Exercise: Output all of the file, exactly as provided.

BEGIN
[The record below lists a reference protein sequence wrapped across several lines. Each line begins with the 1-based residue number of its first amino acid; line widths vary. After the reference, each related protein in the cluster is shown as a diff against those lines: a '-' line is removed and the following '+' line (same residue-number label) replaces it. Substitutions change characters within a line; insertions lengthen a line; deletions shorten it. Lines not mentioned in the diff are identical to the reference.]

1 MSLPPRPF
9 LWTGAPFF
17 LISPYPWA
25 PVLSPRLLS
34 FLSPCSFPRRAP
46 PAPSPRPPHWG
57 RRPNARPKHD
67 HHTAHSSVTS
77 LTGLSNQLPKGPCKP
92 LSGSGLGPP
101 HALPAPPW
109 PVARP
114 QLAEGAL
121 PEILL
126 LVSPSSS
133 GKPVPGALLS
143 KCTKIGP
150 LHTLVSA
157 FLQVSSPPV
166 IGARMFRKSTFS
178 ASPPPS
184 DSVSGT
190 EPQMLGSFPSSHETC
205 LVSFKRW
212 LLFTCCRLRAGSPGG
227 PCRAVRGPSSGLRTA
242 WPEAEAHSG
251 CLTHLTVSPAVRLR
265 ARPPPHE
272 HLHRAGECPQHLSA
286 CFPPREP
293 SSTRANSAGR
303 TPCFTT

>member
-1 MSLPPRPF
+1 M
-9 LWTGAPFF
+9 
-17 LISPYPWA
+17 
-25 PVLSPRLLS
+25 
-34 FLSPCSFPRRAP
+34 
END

[The record below lists a reference protein sequence wrapped across several lines. Each line begins with the 1-based residue number of its first amino acid; line widths vary. After the reference, each related protein in the cluster is shown as a diff against those lines: a '-' line is removed and the following '+' line (same residue-number label) replaces it. Substitutions change characters within a line; insertions lengthen a line; deletions shorten it. Lines not mentioned in the diff are identical to the reference.]

1 MSLPPRPF
9 LWTGAPFF
17 LISPYPWA
25 PVLSPRLLS
34 FLSPCSFPRRAP
46 PAPSPRPPHWG
57 RRPNARPKHD
67 HHTAHSSVTS
77 LTGLSNQLPKGPCKP
92 LSGSGLGPP
101 HALPAPPW
109 PVARP
114 QLAEGAL
121 PEILL
126 LVSPSSS
133 GKPVPGALLS
143 KCTKIGP
150 LHTLVSA
157 FLQVSSPPV
166 IGARMFRKSTFS
178 ASPPPS
184 DSVSGT
190 EPQMLGSFPSSHETC
205 LVSFKRW
212 LLFTCCRLRAGSPGG
227 PCRAVRGPSSGLRTA
242 WPEAEAHSG
251 CLTHLTVSPAVRLR
265 ARPPPHE
272 HLHRAGECPQHLSA
286 CFPPREP
293 SSTRANSAGR
303 TPCFTT

>member
-1 MSLPPRPF
+1 M
-9 LWTGAPFF
+9 
-17 LISPYPWA
+17 
-25 PVLSPRLLS
+25 
-34 FLSPCSFPRRAP
+34 